Flavored e-cigarettes may affect the brain differently than non-flavored

Flavoring can change how the brain responds to e-cigarette aerosols that contain nicotine.

Regulations restricting the offer of flavored e-cigarette products are disputable for their capability to interfere with e-cigarette use as a cessation help as well as controlling youth use. Limited study recommends that flavor may improve the habit-forming capability of e-cigarettes; in any case, the intense impacts of flavored aerosols on brain function among people have not been assessed.

In a new study, scientists from Penn State decided to determine the effect of flavored and unflavored e-cigarette aerosols on brain function. The study was conducted using a newly developed device that delivers e-cigarette aerosols during brain scanning. Scientists delivered aerosols containing a low dose of nicotine to nine adult female smokers during a single laboratory visit using the device.

One aerosol had a strawberry-vanilla flavor, and the other was flavorless. The group looked at the strength of brain activation and rewarded brain region inclusion among flavored and unflavored aerosols by using functional MRI.

Andrea Hobkirk, an assistant professor of psychiatry and behavioral health at Penn State College of Medicine, said, “For our study, we were interested in looking first at, for smokers, how flavor might affect their response to nicotine e-cigarettes. We recruited smokers who had never used e-cigarettes before or were not regular e-cigarette users. What we were interested in is figuring out whether or not flavor changed how they perceived or how their brain responded to this e-cigarette use.”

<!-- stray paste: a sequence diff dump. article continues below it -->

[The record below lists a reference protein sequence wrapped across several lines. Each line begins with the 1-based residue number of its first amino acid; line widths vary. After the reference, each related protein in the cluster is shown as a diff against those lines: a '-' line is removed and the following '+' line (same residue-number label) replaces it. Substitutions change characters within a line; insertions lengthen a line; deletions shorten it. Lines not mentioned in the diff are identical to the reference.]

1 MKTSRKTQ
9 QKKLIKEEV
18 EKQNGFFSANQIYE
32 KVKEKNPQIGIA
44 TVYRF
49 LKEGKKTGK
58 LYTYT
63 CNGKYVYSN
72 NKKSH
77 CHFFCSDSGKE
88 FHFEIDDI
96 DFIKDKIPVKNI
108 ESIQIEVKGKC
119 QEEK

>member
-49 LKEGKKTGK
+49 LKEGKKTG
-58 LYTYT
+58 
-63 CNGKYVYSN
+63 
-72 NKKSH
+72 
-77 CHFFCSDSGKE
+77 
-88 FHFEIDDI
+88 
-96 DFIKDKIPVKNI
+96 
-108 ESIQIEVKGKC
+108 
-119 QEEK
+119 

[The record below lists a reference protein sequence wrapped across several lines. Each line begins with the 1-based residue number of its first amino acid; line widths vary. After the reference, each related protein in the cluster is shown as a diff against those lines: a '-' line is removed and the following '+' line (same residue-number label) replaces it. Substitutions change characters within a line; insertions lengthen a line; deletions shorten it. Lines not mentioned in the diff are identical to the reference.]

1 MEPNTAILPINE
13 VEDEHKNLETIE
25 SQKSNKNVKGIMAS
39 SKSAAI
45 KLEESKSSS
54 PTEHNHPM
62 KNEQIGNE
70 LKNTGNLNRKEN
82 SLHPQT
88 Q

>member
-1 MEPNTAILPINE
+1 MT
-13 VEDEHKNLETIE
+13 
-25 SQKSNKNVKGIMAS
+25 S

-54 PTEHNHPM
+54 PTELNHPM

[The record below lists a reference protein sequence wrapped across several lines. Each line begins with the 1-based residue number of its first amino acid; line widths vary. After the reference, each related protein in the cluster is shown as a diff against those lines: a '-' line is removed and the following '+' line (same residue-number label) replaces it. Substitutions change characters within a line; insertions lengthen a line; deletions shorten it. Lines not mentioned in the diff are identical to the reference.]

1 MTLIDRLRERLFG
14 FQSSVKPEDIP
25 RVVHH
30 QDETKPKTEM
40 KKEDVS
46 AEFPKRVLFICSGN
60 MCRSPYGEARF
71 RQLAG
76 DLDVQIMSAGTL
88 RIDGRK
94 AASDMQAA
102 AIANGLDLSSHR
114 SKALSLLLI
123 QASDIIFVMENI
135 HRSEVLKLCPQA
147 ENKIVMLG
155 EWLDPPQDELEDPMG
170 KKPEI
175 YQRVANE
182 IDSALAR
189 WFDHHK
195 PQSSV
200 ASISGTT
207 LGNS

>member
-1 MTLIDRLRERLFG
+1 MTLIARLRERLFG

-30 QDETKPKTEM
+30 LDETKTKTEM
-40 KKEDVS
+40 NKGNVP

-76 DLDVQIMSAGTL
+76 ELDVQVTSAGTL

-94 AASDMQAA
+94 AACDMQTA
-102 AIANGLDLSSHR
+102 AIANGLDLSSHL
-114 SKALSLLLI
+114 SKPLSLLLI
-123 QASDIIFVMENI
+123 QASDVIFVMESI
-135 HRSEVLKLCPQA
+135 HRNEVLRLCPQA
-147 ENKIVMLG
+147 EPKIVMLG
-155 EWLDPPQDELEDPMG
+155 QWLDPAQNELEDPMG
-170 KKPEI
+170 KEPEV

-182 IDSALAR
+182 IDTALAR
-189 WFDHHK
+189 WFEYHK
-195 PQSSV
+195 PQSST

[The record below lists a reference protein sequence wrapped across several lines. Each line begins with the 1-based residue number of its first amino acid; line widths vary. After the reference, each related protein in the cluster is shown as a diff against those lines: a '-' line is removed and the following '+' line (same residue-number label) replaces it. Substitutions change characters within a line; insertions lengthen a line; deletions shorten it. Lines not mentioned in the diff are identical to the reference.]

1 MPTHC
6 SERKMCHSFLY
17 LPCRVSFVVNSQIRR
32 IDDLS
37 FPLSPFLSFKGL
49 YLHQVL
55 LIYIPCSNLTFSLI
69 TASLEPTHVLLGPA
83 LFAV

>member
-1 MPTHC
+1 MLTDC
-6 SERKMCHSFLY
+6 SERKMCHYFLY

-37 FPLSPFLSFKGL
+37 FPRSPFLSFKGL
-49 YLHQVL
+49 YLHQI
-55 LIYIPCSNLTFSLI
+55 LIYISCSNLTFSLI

Scientists found that the strawberry-vanilla aerosol engaged the brain’s taste region. In contrast, the unflavored aerosol engaged the brain’s reward region, similar to observations during cigarette smoking.

While assessing patterns of neural activity between brain regions, they found that crucial brain reward regions were strongly connected with flavored aerosol and not unflavored.

For smokers, unflavored e-cigarettes may mimic the typical smoking experience more than flavored e-cigarettes.

Hobkirk said“We found that for smokers who had never really used e-cigarettes before, the flavor did not make the experience more rewarding for them, at least in terms of what we saw in the brain. It did not make the experience of breathing in these aerosols more like a smoking experience. Typically, that’s what smokers are looking for when trying to transition over to a healthier product.”

“They want something that gives all the similar rewarding and sensory-motor effects of their regular combustible cigarette but without all the harmful effects that come in the toxins of a cigarette. We found that adding flavor doesn’t necessarily do that for these smokers, at least what we saw in their response to them in the brain. This could suggest that, potentially, smokers do not necessarily need these flavors to make the transition from a combustible cigarette to an e-cigarette.”

Journal Reference:
  1. Hobkirk, A. L., Houser et al. Evidence from an fMRI study that dessert-flavored e-cigarettes engage taste-related, but not smoking-related, brain circuitry for female daily smokers. DOI: 10.1037/pha0000488

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